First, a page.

G7 summit: Biden to warn Johnson not to risk NI peace over Brexit11 June 2021
Jill and Joe Biden arrive at Cornwall Airport Newquay
Agencies, London :
US President Joe Biden will later tell PM Boris Johnson not to let the row over post-Brexit trading in Northern Ireland affect the peace process.
The two leaders will have their first face-to-face talks in Cornwall on the eve of the G7 summit.
Mr Biden will stress the need to "stand behind" the Northern Ireland protocol.
They will also discuss transatlantic travel and a new "Atlantic Charter" aimed at refreshing the relationship between the UK and US. The US President is on his first overseas visit since being elected and the G7 summit is the first time world leaders have all gathered in person since the pandemic began.
The rollout of the coronavirus vaccination programme and climate change are high on their agenda.
But the ongoing dispute between the UK and the EU over regulatory checks on goods going into Northern Ireland from Great Britain is also likely to feature heavily in diplomatic discussions in the coming days.
President Biden has a close interest in Ireland, given his ancestral roots, and had warned that the Good Friday Agreement must not be jeopardised by rows over trade.
Business and political leaders in Northern Ireland have warned that the trade dispute is causing political angst and instability in the run up to the marching season next month, a historical flashpoint between loyalist and nationalist communities.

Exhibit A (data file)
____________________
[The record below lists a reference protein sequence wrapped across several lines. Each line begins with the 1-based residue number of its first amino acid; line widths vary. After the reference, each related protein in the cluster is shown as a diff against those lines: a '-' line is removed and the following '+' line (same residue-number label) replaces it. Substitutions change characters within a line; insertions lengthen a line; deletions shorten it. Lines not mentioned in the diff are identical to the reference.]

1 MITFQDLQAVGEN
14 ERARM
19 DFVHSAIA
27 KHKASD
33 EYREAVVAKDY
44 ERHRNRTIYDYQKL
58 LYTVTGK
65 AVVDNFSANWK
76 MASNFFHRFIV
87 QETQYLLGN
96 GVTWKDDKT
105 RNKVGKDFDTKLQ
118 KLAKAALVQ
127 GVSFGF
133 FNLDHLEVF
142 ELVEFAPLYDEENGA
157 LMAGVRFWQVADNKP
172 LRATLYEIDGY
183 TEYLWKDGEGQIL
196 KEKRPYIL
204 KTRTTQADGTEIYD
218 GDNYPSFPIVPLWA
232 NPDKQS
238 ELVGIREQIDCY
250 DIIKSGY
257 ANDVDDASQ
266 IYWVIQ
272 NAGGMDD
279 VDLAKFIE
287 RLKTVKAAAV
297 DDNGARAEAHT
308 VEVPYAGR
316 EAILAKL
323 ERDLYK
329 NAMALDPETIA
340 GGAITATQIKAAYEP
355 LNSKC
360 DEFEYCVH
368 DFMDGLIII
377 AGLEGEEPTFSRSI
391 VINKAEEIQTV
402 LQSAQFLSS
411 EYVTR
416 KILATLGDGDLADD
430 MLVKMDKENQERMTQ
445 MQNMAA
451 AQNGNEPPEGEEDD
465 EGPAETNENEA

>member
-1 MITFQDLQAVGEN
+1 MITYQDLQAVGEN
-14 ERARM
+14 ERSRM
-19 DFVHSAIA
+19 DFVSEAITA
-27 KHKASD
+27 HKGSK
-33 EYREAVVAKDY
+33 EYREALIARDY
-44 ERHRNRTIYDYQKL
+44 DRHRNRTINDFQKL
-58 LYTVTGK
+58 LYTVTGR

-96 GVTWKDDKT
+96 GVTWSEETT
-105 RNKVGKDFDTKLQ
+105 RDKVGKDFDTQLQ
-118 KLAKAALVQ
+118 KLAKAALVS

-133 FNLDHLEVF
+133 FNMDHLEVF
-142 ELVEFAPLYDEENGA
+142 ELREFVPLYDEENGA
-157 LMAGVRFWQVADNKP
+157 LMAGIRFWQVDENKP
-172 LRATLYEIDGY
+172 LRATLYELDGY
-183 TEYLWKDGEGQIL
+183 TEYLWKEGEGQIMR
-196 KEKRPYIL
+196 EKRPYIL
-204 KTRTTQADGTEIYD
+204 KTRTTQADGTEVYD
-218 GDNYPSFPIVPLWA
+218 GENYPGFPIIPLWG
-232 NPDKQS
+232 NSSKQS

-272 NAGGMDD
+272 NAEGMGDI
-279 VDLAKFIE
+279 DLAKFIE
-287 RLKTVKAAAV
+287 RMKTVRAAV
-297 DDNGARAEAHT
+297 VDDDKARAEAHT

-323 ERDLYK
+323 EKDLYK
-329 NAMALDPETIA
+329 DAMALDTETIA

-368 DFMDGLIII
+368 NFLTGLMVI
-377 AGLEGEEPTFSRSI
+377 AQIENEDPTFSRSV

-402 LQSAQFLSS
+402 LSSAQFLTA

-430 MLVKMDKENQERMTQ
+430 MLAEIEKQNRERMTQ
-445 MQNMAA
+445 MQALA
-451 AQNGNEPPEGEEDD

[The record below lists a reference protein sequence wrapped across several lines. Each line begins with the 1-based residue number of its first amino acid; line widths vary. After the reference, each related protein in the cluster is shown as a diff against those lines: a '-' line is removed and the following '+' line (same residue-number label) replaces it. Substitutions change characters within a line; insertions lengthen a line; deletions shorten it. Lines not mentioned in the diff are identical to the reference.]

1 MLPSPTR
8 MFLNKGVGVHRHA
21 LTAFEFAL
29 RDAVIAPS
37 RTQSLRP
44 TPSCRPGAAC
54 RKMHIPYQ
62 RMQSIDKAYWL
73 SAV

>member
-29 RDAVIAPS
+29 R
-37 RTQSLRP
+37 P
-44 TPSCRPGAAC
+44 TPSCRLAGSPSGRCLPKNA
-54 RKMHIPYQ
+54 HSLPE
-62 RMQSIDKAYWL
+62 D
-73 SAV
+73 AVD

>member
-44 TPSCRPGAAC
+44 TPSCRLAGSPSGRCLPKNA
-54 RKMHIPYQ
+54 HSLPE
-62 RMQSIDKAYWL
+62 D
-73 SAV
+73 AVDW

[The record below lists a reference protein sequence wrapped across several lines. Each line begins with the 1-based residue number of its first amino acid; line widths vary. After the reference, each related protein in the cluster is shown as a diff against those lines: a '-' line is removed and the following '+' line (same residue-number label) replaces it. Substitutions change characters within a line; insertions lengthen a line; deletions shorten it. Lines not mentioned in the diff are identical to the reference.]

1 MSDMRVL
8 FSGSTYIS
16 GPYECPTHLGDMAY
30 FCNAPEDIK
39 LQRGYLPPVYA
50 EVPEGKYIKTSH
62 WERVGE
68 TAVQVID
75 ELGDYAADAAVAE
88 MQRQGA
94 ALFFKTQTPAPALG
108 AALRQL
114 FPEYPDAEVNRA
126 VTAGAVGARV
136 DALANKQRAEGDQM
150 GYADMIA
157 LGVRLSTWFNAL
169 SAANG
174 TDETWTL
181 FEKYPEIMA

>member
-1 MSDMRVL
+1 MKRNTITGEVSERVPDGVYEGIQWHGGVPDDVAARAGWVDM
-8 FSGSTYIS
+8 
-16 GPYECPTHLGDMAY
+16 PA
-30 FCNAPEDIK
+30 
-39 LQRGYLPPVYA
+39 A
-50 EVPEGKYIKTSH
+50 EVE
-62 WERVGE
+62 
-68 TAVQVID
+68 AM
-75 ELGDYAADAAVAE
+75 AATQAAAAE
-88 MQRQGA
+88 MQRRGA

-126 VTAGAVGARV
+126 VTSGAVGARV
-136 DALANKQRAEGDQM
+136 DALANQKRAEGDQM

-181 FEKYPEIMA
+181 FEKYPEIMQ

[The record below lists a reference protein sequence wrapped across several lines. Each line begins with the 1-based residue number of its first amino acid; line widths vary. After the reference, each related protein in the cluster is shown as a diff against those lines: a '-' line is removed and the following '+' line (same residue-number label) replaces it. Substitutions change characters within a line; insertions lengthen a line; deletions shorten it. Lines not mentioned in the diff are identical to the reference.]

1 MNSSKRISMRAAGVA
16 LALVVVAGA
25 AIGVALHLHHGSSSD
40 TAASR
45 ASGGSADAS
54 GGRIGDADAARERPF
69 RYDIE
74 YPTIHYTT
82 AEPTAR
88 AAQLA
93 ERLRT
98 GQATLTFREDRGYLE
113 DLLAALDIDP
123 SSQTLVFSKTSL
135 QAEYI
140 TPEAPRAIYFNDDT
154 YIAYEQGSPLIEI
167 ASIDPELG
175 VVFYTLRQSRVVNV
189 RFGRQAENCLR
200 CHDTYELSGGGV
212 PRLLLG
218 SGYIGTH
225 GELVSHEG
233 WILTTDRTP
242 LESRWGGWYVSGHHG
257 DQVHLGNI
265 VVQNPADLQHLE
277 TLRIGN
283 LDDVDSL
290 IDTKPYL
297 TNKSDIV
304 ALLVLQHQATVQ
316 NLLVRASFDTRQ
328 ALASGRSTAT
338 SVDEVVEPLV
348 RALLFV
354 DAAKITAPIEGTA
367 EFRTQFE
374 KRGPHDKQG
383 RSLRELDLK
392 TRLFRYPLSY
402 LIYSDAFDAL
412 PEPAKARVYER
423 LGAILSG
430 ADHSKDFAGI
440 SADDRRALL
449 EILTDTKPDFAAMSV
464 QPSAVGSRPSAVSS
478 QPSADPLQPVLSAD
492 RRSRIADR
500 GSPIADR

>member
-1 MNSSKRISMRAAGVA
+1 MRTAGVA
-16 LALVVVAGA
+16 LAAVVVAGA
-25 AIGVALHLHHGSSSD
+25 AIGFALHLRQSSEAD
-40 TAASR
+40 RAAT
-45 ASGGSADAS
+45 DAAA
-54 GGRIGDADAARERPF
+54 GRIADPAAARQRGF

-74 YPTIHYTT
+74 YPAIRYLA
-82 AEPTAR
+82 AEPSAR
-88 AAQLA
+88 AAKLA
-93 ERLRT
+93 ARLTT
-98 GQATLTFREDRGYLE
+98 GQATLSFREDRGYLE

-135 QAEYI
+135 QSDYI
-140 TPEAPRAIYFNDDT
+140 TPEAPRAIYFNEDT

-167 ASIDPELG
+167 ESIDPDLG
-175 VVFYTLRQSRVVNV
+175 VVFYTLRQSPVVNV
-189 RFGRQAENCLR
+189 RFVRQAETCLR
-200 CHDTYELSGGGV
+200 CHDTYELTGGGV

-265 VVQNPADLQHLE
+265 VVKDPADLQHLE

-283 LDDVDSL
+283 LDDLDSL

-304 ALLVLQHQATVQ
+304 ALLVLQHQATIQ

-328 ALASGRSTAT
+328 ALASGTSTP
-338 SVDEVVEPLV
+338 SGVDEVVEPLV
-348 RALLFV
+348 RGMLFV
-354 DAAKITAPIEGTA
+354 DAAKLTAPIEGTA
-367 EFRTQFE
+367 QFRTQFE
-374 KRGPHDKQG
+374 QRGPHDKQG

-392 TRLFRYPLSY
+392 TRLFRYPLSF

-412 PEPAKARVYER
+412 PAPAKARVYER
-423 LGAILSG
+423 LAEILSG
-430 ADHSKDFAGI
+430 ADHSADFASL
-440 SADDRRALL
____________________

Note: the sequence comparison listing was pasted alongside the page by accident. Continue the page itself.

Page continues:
Northern Ireland was given special status as a result of the 2019 Brexit "divorce" settlement between the UK and the EU.
While England, Scotland and Wales no longer follow EU rules, Northern Ireland still does, because it shares a land border with the Republic of Ireland, an EU member.
In order to avoid a physical border between the two countries - and thereby protect the peace process - it was agreed that customs checks would take place on goods entering Northern Ireland from elsewhere in the UK.
But Unionists say this has effectively put a border down the Irish Sea instead - something they are ideologically opposed to - and business say supply chains have been complicated and disrupted.
Talks on Wednesday between Brexit minister Lord Frost and the European Commission's Maros Sefcovic to try to resolve the standoff ended without a breakthrough.